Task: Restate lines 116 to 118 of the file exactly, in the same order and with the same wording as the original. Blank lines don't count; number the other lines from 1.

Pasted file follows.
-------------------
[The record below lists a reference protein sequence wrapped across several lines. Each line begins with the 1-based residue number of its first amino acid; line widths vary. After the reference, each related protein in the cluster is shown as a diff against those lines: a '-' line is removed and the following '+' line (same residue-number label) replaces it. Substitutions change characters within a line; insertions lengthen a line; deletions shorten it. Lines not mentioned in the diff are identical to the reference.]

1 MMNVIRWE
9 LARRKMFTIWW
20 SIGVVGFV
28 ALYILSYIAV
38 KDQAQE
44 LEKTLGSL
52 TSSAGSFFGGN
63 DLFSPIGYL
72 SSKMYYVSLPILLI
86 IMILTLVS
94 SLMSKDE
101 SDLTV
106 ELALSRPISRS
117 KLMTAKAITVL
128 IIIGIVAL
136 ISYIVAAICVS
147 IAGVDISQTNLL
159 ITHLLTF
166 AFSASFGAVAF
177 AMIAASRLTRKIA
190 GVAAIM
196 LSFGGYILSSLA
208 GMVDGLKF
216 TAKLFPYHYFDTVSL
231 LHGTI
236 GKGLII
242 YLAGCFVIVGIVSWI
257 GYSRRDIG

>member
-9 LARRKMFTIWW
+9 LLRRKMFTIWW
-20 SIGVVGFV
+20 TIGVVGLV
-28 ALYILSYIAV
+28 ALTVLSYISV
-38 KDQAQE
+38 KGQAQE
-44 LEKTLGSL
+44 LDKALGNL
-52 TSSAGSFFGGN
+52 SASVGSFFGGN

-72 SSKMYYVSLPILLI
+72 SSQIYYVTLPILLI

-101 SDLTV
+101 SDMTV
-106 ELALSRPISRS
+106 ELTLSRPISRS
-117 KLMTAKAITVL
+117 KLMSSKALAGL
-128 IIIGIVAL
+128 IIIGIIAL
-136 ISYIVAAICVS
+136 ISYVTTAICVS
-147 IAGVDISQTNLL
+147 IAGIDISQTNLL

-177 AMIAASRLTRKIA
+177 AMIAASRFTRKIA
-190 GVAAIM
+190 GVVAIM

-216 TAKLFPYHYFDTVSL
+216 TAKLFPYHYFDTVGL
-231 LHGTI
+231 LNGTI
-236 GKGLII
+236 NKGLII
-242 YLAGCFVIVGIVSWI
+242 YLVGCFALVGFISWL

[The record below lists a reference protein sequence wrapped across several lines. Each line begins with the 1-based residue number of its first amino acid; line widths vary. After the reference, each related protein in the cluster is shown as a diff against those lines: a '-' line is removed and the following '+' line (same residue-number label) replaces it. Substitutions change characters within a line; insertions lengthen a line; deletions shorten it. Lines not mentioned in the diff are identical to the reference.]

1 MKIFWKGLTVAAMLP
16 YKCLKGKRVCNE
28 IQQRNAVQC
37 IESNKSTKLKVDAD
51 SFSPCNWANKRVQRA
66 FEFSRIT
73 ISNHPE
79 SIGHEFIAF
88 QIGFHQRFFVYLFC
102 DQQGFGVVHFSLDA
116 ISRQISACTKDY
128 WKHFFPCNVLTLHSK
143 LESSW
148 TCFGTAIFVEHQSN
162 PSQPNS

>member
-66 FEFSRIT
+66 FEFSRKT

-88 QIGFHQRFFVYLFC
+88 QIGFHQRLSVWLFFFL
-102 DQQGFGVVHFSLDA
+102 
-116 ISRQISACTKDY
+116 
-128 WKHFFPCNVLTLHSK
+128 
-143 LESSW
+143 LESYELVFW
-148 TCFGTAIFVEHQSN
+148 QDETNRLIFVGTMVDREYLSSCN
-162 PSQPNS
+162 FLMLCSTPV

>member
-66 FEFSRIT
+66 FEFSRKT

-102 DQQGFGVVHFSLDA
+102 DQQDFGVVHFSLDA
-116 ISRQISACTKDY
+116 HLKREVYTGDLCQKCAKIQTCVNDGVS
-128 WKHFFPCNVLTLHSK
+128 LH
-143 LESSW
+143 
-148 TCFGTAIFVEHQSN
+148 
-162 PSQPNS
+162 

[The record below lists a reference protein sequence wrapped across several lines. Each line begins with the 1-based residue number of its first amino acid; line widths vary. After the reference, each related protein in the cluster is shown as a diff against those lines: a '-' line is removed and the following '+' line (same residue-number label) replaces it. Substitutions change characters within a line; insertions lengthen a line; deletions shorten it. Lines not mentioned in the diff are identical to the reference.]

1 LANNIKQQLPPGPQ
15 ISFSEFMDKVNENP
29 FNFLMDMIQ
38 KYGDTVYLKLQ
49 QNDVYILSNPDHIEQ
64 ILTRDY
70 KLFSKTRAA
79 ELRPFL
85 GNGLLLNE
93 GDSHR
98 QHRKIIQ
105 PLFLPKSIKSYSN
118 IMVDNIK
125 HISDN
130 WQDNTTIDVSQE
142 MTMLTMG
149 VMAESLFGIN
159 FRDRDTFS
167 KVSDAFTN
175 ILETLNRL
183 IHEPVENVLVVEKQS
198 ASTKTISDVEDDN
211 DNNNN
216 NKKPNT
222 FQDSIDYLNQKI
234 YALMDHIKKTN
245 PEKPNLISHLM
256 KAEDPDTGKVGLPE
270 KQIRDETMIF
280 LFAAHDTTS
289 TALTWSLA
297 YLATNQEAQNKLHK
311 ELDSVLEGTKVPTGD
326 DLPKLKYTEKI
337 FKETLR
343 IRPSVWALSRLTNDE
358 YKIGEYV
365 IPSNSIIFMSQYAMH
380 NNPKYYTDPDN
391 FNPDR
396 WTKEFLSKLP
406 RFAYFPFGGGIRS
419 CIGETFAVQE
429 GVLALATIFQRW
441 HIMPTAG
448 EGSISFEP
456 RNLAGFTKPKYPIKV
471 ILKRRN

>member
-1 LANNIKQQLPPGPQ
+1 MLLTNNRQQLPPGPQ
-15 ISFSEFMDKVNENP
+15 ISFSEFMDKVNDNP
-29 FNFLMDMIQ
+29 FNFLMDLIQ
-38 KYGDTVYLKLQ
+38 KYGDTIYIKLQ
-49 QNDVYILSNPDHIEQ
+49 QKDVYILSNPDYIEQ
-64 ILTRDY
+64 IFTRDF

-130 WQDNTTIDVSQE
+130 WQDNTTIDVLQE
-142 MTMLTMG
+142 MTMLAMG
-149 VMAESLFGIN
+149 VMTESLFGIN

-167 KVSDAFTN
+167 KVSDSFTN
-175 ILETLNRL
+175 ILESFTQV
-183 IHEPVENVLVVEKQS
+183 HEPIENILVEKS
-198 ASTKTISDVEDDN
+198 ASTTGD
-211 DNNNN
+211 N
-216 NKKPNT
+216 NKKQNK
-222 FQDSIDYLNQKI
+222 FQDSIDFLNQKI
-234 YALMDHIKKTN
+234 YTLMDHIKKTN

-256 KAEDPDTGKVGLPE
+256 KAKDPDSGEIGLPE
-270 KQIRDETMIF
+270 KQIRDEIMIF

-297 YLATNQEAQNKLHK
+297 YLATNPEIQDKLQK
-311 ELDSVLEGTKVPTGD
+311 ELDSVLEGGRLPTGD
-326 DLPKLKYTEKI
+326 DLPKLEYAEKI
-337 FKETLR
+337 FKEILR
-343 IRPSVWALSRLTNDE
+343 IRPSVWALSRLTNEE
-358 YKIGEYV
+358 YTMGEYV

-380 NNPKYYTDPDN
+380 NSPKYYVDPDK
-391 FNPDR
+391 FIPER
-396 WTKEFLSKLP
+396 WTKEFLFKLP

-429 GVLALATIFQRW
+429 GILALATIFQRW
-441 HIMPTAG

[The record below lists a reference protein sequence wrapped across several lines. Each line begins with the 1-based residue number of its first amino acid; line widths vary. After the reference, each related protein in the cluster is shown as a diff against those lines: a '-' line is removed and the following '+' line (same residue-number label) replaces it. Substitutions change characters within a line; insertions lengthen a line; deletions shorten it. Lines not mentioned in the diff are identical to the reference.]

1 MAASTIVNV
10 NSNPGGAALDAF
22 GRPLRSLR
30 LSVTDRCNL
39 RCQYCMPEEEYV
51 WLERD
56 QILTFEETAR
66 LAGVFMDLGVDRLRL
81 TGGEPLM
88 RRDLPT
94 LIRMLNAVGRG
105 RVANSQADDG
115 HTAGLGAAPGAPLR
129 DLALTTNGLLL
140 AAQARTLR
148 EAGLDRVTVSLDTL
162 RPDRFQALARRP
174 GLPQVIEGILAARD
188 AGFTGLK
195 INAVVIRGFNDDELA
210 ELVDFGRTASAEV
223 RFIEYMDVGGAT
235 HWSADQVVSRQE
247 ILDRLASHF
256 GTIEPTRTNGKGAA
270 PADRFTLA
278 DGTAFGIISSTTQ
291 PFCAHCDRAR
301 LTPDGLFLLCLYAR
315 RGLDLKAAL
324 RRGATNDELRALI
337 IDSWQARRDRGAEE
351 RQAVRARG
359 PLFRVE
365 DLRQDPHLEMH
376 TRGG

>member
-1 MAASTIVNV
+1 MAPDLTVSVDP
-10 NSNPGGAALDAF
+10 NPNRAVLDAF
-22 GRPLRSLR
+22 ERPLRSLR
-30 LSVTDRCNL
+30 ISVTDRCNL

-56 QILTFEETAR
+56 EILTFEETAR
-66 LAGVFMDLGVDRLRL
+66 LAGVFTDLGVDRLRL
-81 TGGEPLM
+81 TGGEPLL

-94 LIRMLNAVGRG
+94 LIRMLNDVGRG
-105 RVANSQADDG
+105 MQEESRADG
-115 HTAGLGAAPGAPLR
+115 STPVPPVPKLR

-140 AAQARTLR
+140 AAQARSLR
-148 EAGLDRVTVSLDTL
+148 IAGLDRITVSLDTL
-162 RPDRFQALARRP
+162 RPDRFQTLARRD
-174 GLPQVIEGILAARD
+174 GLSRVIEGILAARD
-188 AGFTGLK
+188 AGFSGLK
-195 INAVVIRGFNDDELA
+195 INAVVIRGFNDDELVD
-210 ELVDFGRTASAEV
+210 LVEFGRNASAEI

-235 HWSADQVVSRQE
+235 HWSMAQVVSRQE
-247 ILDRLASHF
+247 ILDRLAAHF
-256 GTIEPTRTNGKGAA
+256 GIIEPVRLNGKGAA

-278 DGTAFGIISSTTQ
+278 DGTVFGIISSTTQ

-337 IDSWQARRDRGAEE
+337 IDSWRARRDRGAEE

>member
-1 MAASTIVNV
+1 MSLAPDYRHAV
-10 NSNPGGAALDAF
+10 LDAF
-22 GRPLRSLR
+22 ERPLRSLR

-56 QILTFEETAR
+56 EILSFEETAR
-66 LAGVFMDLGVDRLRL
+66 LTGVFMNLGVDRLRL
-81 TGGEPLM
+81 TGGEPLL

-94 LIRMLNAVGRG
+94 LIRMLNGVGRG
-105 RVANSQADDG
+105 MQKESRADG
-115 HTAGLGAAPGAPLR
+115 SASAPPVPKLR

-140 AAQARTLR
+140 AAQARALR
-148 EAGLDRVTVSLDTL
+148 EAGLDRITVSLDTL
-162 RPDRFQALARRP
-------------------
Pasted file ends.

+162 

[The record below lists a reference protein sequence wrapped across several lines. Each line begins with the 1-based residue number of its first amino acid; line widths vary. After the reference, each related protein in the cluster is shown as a diff against those lines: a '-' line is removed and the following '+' line (same residue-number label) replaces it. Substitutions change characters within a line; insertions lengthen a line; deletions shorten it. Lines not mentioned in the diff are identical to the reference.]

1 LANNIKQQLPPGPQ